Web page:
Recorded: 30 May 2003
Well, Cold Spring Harbor has become a very central institution in molecular biology. Most molecular biologists come here for conferences at one time or another in their career. And many of them remember giving some of their most important papers here. If there's anywhere in the world that molecular biologists call home, it's probably here. And of course it's a very beautiful place. I think its beauty leaves a lasting impression on the people who spend more than a few days here. So it's the center of molecular biology as much as any place is.
Nicholas Wade received a B.A. in natural sciences from King's College in Cambridge (1964). He was deputy editor of (italics) Nature magazine in London and then became that journal's Washington correspondent. He joined (italics) Science magazine in Washington as a reporter and later moved to (italics)The New York Times, where he has been an editorial writer, concentrating his writing on issues of defense, space, science, medicine, technology, genetics, molecular biology, the environment, and public policy, a science reporter, and science editor. He is the author or coauthor of several books including (italics) LIFE SCRIPT: How The Human Genome Discoveries Will Transform Medicine And Enhance Your Health (2002).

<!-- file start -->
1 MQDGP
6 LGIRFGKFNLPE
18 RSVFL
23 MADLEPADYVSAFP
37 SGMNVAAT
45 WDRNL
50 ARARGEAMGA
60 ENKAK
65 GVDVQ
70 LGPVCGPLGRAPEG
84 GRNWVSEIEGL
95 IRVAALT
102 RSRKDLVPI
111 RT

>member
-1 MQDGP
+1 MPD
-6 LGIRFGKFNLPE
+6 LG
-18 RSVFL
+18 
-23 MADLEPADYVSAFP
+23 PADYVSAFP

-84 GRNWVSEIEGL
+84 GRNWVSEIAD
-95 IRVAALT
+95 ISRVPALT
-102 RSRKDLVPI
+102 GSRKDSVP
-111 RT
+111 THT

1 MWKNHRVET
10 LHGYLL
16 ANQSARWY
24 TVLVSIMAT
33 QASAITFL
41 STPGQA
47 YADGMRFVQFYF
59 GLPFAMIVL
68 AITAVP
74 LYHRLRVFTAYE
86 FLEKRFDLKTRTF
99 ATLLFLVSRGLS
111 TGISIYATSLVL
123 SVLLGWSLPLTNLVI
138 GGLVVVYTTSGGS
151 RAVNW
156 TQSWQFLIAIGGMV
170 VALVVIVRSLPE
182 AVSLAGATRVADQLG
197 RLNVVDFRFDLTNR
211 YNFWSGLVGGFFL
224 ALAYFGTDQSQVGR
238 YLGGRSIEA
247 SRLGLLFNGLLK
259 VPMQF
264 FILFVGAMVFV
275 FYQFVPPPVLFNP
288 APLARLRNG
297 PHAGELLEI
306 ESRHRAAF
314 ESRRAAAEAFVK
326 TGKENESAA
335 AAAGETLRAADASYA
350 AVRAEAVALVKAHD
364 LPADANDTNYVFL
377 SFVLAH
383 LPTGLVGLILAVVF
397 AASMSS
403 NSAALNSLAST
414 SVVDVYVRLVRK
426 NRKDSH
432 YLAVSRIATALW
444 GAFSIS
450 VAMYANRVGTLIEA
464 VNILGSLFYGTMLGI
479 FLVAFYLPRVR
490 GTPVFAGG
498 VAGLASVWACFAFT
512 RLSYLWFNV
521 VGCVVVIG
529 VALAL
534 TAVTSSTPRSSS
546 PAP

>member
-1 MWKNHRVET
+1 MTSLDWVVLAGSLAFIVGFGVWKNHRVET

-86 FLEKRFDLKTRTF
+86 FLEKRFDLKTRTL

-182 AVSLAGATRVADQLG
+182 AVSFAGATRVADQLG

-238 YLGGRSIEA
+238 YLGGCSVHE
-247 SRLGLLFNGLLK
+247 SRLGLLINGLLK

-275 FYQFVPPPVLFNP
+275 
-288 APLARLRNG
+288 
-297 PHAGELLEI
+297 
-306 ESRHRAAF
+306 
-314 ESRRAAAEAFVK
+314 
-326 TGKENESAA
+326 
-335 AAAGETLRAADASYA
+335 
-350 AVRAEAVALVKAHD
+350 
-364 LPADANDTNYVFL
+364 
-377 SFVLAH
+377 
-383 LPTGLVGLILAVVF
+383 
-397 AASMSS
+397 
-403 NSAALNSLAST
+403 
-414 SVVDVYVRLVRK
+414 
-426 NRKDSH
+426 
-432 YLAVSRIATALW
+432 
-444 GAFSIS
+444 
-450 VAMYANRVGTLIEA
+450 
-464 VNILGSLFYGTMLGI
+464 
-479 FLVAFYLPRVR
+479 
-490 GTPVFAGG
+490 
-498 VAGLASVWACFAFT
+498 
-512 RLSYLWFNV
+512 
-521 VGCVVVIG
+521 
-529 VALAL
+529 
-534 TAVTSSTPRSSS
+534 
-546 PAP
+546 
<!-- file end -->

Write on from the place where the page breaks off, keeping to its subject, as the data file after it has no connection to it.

Covering the Human Genome Project for the (italics) New York Times since 1990, Wade has interviewed Watson on various occasions and visited Cold Spring Harbor for the annual Genome symposium.